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New hydrogen drive from Still Boat: The future on the water is electric

H2C Boat from Torqeedo with hydrogen drive
© H2C/Torqeedo

H2C-Boat is the name of a new, innovative rib from the Netherlands. The boat, which is powered by an electric motor, was recently presented for the first time at a sailing regatta. The special feature: on board there is a hydrogen cell as well as a hydrogen tank. SeaHelp is engaged in the field of e-mobility on the water on and presents interesting, forward-looking projects in loose succession.

The future on the water is electric – in loose succession we present new, innovative projects dedicated to e-drives on boats (see already our news on ed-tec of the former chief strategist of VW, Michael Jost). A new project at least as exciting has now been unveiled by the Dutch sailing organization Watersportverbond at the 2023 Sailing World Championships in The Hague: the first zero-emission, hydrogen-powered RIB, the H2C-Boat.

“The H2C-Boat revolutionizes sailing and paves the way to a more sustainable and environmentally friendly future,” says Torqeedo, which says it is the market leader in electric mobility on the water and was instrumental in developing and equipping the project.

Several organizations and companies as well as TU Delft were involved in the planning and construction of the innovative boat

In addition to the Bavarian company, which now belongs to the DEUTZ Group, the Dutch start-up H2 Marine Solutions was responsible for the realization. The H2C Boat was the result of a successful collaboration also with De Stille Boot and the Delft University of Technology (TU Delft).

Torqeedo supported the project by providing the Deep Blue 50R outboard motor, the Deep Blue 40 lithium-ion battery and by contributing significantly to the energy management system. The H2C Boat is powered by a 40 kWh Deep Blue battery and an additional 51 kWh of hydrogen capacity.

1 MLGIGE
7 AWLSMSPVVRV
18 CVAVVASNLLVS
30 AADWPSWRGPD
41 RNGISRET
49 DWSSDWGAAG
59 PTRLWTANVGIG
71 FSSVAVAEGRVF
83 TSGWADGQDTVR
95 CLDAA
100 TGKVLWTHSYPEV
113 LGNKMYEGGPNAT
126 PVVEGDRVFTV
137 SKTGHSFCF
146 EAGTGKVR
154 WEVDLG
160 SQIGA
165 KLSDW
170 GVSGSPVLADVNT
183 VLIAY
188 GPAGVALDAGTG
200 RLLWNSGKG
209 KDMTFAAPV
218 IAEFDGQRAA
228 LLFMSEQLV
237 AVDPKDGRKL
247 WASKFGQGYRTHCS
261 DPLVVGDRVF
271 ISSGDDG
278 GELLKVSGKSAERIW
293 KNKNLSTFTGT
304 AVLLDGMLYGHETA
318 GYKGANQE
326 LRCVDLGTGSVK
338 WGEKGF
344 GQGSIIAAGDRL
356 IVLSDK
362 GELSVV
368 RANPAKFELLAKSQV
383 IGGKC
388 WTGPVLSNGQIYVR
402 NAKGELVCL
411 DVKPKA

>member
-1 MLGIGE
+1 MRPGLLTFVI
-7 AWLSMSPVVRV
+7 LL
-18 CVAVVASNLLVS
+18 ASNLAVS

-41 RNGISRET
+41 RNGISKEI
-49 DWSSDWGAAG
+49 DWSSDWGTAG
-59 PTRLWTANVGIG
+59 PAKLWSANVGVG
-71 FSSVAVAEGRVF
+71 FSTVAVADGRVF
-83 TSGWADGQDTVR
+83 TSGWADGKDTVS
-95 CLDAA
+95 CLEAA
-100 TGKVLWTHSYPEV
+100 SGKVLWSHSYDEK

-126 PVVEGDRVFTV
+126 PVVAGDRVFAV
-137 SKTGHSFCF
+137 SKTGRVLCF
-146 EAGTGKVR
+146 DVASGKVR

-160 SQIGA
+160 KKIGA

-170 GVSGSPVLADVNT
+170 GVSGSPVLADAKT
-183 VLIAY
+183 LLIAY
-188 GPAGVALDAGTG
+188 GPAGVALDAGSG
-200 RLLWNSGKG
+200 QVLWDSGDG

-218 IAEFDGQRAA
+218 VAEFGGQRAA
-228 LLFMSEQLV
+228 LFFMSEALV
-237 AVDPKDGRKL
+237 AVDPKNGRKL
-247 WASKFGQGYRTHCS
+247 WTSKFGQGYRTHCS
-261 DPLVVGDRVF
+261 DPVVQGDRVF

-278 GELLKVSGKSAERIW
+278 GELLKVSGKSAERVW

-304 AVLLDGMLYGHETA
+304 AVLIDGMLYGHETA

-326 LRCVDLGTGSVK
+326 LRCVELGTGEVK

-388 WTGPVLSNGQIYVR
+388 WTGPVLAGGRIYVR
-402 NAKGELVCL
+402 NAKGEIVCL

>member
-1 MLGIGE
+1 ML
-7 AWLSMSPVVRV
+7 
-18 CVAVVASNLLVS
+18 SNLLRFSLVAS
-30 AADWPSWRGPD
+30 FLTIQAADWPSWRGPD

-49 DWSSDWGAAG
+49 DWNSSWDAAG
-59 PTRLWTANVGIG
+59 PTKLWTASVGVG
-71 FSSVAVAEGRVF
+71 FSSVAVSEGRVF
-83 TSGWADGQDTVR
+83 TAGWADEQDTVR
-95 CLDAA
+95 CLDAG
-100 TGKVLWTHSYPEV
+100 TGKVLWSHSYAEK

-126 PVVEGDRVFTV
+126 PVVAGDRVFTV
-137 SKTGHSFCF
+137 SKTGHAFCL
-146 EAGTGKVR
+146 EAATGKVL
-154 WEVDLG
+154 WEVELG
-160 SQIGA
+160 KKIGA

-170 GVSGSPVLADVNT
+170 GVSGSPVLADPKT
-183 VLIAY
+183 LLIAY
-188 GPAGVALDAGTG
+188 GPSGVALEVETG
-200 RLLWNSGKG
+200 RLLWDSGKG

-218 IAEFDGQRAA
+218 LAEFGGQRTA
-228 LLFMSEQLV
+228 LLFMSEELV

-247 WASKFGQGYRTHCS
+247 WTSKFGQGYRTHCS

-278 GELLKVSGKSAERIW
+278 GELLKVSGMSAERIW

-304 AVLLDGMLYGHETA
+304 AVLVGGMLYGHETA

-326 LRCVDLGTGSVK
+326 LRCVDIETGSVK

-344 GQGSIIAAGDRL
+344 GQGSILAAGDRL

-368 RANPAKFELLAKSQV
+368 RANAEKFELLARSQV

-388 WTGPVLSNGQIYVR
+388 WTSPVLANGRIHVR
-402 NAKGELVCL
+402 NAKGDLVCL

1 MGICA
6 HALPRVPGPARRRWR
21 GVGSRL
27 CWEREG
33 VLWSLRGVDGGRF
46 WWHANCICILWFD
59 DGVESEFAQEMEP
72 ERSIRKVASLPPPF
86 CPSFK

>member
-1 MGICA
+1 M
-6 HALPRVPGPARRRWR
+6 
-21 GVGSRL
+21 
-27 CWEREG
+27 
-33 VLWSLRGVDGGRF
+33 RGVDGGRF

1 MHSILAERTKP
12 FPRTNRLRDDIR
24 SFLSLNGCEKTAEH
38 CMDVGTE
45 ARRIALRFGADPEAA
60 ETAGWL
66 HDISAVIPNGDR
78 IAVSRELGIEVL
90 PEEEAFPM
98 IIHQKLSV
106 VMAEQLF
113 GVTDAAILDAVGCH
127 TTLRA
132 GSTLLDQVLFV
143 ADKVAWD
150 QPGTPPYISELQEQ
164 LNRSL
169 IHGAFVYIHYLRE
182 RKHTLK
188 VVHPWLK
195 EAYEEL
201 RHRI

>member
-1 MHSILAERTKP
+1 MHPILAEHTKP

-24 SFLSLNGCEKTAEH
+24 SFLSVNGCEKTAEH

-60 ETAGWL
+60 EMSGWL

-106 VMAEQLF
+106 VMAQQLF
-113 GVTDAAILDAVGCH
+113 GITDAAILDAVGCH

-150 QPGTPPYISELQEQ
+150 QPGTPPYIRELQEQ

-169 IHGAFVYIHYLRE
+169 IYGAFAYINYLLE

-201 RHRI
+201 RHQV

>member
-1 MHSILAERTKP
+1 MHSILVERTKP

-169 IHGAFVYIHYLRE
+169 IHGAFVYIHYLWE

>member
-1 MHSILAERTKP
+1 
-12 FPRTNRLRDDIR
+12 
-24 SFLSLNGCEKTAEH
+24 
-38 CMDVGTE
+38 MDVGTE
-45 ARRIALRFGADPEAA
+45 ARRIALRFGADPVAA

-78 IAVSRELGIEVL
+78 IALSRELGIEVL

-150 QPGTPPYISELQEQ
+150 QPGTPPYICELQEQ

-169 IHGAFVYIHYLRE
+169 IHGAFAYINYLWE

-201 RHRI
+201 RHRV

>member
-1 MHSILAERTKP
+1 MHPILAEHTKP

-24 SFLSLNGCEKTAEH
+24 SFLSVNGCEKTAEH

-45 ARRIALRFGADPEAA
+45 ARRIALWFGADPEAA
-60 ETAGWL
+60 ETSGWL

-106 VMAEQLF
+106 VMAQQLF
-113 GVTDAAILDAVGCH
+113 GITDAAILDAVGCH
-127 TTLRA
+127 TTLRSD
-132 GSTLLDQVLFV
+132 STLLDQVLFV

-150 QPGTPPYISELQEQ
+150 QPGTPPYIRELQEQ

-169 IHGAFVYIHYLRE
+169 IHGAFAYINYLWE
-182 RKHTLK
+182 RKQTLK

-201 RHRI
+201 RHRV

Deep Blue hydrogen propulsion for boats from Torqeedo for the H2C Boat
© H2C/Torqeedo


The H2C boat is said to be able to offer a quiet and completely emission-free alternative to conventional comparable RIBs

The on-board hydrogen fuel cell serves as a range extender and is said by the manufacturer to allow for “at least five hours of operation on the water.” The innovative boat, which is six meters long and has a top speed of 45 km/h, should be able to offer “a quiet and emission-free alternative to conventional RIB boats,” if the companies involved have their way.

“Sailing is about harnessing the power of nature, wind and waves. From now on, we can offer the range, runtime and performance, needed in sailing”, said Fabian Bez, CEO of Torqeedo, at the launch of the H2C boat. He added that the collaboration with H2 Marine Solutions is an important milestone on the road to making maritime transport more sustainable.


H2C Boat from Torqeedo with hydrogen drive at the hydrogen filling station
© H2C/Torqeedo


The ecological footprint of large-scale events on the water should be improved; the idea for the H2C boat comes from sailing coach Jaap Zielhus

Marcel Schaap, founder and CEO of De Stille Boot, emphasizes the far-reaching impact of the H2C Boat project: “the presence of hundreds of RIB boats at the World Championships shows the potential of this project to reduce the environmental footprint of sailing events.”The sailing community’s new sustainability goals aim to make the use of zero-emission RIB boats at major regattas a reality by 2030.


Sailing World Championships 2023 in The Hague accompanied by H2C Boat with hydrogen propulsion from Torqeedo
© H2C/Torqeedo


Originally, the H2C-Boat project was born from an idea of the Dutch Olympic sailing coach Jaap Zielhuis during the 2018 World Championships in Denmark. The good, focused and ultimately successful partnership between the Sailing Innovation Centre, Watersportverbond, TU Delft, De Stille Boot, Intelligent Energy, Hyfly, Koedood Marine Group and Habbeké Shipyard was instrumental in the success of the project.

The development of the hydrogen-powered H2C-Boat was part of the Zephyr project – with the goal of reducing emissions ever further

The development of the H2C-Boat was also part of the Zephyr project, which aims to demonstrate the implementation of a renewable hydrogen chain in the maritime sector in the Netherlands – from renewable power generation to use in ships – with the goal of reducing emissions taxes ever further.

“Fuel cell technology in the maritime sector is still under development. As pioneers of electrification, we have designed our electric propulsion systems to use renewable energy, from solar and wind power to energy from fuel cells powered by hydrogen or other CO2-neutral liquid fuels,” says Torqeedo CEO Bez.

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